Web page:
Plants Index
Air-Potato
Dioscorea bulbifera
Bamboo
Several non-native genera
Brazilian Peppertree
Schinus terebinthifolius
Callery pear
Pyrus calleryana
Chinese Privet
Ligustrum sinense
Chinese Tallow Tree
Triadica sebifera
Cogongrass
Imperata cylindrica
Japanese Climbing Fern
Lygodium japonicum
Japanese Stiltgrass
Microstegium vimineum
Johnson Grass
Sorghum halepense
Kudzu
Pueraria lobata
Tree of Heaven
Ailanthus altissima
James Miller & Ted Bodner, Southern Weed Science Society, Bugwood.org

Kudzu

Pueraria lobata

This vine was introduced from Japan to the U.S. in 1876 as an ornamental plant, and was later promoted as a natural way to mitigate soil erosion.  In fact, farmers in the southern U.S. were paid to plant kudzu on over one million acres.  Not surprisingly, kudzu is established throughout the southeastern U.S., and is moving to the Midwest and Northeast.  Kudzu spreads primary by runners (vegetative shoots) that root at the nodes; spread by seed is rare.  Kudzu rapidly grows over anything in its path, and commonly covers entire mature trees in a blanket of vines.  This plant can suppress native plant growth and prevent other plants from growing across large areas where it is established.  Management is difficult, but can be accomplished by removal of the root crown (a knobby mass of tissue at or just under the soil surface), repeated mowing (this depletes the plant of nutrients), or herbicides.  Often, multiple methods are required to effectively manage kudzu.  Biological control methods are being tested, and some (including a beetle and fungal spray) do show promise as potential management options.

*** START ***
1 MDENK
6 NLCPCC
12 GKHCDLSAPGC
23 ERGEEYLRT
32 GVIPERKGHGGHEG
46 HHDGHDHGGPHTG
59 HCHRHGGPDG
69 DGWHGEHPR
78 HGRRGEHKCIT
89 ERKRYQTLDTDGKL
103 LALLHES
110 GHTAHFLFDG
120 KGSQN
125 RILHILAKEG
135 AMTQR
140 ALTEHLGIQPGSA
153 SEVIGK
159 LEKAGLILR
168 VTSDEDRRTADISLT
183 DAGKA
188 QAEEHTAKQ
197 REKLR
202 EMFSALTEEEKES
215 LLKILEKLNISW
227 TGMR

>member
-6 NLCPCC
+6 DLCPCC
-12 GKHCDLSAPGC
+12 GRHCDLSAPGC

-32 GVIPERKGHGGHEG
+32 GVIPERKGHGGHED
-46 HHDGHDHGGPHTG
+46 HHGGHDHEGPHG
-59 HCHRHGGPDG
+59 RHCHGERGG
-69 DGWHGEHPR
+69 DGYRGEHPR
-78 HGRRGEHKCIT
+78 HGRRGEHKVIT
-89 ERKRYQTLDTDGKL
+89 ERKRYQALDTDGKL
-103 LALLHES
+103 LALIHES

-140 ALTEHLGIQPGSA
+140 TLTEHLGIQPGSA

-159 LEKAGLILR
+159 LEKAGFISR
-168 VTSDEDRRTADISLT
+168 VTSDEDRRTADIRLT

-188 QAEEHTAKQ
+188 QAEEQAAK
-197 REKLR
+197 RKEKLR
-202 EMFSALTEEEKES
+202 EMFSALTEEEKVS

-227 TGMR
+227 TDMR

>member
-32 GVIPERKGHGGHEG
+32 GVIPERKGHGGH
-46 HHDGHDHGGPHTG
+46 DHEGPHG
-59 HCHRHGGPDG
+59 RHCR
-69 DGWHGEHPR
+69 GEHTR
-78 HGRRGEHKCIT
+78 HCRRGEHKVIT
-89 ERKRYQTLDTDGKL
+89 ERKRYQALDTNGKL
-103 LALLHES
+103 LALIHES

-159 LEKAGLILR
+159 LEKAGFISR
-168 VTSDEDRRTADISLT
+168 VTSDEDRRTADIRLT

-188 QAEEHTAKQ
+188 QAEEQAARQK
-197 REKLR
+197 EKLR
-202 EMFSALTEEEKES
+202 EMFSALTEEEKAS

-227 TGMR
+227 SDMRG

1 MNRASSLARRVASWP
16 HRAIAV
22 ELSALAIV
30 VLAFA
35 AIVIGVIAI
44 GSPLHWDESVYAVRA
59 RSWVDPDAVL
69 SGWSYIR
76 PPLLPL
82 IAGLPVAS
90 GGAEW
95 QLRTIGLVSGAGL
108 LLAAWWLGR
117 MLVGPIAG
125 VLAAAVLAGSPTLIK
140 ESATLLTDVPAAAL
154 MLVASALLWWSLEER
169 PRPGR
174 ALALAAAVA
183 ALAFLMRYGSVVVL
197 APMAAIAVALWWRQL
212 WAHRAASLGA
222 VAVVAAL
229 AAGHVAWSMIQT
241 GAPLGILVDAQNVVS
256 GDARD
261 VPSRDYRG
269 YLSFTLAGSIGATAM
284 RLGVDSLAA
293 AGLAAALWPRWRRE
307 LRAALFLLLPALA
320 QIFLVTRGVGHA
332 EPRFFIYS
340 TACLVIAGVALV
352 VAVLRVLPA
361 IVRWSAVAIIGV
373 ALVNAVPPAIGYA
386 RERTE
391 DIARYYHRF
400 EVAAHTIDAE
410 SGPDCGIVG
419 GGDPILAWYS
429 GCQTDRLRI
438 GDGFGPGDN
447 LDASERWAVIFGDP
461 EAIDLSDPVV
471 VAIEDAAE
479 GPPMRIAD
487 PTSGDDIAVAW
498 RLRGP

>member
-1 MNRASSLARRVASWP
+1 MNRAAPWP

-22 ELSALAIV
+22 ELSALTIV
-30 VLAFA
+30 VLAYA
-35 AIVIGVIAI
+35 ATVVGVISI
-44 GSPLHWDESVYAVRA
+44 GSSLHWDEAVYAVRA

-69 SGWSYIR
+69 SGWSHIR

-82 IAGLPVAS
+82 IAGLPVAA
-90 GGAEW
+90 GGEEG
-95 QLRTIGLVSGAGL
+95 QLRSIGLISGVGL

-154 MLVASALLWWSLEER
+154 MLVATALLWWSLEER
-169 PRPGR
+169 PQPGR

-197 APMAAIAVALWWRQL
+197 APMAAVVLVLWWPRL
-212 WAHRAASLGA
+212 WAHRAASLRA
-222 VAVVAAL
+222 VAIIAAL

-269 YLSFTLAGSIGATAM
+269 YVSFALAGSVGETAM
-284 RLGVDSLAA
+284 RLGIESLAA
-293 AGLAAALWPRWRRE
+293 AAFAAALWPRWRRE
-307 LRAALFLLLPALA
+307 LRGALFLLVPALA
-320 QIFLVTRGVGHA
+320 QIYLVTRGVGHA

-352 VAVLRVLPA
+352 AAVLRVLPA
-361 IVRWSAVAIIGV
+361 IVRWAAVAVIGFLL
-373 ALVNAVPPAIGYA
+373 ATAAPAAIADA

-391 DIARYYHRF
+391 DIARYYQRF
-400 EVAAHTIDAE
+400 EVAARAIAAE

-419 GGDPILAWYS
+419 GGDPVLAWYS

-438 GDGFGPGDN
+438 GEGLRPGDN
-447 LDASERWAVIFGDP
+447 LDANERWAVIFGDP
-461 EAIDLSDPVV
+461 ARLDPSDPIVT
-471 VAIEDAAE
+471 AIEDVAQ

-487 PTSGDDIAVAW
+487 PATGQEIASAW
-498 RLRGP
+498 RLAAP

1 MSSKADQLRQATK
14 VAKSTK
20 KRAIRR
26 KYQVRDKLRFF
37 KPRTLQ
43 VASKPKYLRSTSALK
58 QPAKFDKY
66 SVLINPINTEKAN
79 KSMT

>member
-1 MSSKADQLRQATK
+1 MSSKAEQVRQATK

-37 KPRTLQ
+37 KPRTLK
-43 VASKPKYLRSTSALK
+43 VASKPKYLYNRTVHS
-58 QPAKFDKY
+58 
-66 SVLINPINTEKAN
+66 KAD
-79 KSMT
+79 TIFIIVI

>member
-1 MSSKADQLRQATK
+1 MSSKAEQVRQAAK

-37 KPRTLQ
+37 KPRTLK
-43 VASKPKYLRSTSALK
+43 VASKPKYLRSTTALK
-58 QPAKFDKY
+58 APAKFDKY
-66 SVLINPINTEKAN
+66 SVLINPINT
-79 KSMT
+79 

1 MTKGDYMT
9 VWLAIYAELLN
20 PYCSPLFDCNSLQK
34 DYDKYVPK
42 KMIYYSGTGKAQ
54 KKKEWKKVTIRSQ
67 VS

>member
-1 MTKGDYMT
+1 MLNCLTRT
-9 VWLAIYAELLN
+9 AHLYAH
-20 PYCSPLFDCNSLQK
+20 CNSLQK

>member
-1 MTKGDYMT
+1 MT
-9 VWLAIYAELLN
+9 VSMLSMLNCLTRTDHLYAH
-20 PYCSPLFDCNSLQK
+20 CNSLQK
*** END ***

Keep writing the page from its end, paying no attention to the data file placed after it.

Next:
http://southernforesthealth.net/plants/kudzu

Invasive Alien Plant Species of Virginia: Kudzu

Virginia Dept. of Conservation and Recreation

Kudzu

Mississippi State University and USGS, 2010

Kudzu

Government of Ontario, 2012

Kudzu

USDA Forest Service

Kudzu control in forests, rights-of-way & natural areas

Alabama Cooperative Extension System, 2015

Kudzu control in residential areas

Alabama Cooperative Extension System, 2014

There are no Webinars at this time.

Invasive Species - Kudzu

Oklahoma State University, 2014

Kudzu vine

Rainbow Outfitters, 2014
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